Atomic Origins of the Self-Healing Function in Cement-Polymer Composites

Manh Thuong Nguyen, Zheming Wang, Kenton A. Rod, M. Ian Childers, Carlos Fernandez, Phillip K. Koech, Wendy D. Bennett, Roger Rousseau, Vassiliki Alexandra Glezakou

Research output: Contribution to journalArticle

3 Citations (Scopus)

Abstract

Motivated by recent advances in self-healing cement and epoxy polymer composites, we present a combined ab initio molecular dynamics and sum frequency generation (SFG) vibrational spectroscopy study of a calcium-silicate-hydrate/polymer interface. On stable, low-defect surfaces, the polymer only weakly adheres through coordination and hydrogen bonding interactions and can be easily mobilized toward defected surfaces. Conversely, on fractured surfaces, the polymer strongly anchors through ionic Ca-O bonds resulting from the deprotonation of polymer hydroxyl groups. In addition, polymer S-S groups are turned away from the cement-polymer interface, allowing for the self-healing function within the polymer. The overall elasticity and healing properties of these composites stem from a flexible hydrogen bonding network that can readily adapt to surface morphology. The theoretical vibrational signals associated with the proposed cement-polymer interfacial chemistry were confirmed experimentally by SFG vibrational spectroscopy.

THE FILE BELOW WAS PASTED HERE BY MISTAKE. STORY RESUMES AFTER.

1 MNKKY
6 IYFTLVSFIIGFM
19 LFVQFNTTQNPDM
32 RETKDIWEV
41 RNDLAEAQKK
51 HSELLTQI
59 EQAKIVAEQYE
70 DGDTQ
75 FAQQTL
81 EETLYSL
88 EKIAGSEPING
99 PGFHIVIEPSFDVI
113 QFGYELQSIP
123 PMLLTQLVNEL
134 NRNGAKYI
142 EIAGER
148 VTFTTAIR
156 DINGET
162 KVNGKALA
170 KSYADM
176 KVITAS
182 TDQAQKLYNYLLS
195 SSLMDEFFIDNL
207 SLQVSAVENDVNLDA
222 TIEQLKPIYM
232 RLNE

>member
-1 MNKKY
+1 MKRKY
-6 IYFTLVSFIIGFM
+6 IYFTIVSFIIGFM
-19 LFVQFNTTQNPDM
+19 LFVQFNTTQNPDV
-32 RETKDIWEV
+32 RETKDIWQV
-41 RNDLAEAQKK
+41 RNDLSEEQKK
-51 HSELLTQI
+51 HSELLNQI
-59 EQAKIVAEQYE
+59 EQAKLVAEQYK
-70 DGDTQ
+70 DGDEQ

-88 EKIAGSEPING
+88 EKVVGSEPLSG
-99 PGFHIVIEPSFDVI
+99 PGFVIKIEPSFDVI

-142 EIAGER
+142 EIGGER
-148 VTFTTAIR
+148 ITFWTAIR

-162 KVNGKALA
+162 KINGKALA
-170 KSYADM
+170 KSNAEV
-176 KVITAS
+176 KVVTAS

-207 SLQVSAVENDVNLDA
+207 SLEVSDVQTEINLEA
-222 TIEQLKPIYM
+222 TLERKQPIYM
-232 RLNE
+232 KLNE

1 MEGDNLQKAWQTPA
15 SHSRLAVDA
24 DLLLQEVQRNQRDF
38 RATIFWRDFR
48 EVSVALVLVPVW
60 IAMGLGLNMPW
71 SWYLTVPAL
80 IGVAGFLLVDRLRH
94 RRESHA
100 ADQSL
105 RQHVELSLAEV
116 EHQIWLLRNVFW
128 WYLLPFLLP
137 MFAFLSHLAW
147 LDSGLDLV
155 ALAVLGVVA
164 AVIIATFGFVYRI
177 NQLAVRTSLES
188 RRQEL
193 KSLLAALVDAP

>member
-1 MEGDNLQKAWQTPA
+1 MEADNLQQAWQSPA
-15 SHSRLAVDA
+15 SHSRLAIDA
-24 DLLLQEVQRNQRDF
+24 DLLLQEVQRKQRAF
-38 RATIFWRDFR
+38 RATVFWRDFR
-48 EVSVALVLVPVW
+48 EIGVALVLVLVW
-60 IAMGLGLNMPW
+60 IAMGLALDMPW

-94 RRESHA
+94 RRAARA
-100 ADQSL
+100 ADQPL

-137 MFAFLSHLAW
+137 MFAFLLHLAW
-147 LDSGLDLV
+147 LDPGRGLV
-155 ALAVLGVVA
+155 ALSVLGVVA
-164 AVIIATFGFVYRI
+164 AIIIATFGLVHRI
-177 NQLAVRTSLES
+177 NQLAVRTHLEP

Original languageEnglish
Pages (from-to)3011-3019
Number of pages9
JournalACS Applied Materials and Interfaces
Volume10
Issue number3
DOIs
Publication statusPublished - Jan 24 2018

    Fingerprint

Keywords

  • ab initio molecular simulations
  • C-S-H model
  • geothermal
  • self-healing cement
  • SFG
  • well-bore cement

ASJC Scopus subject areas

  • Materials Science(all)

Cite this

Nguyen, M. T., Wang, Z., Rod, K. A., Childers, M. I., Fernandez, C., Koech, P. K., ... Glezakou, V. A. (2018). Atomic Origins of the Self-Healing Function in Cement-Polymer Composites. ACS Applied Materials and Interfaces, 10(3), 3011-3019. https://doi.org/10.1021/acsami.7b13309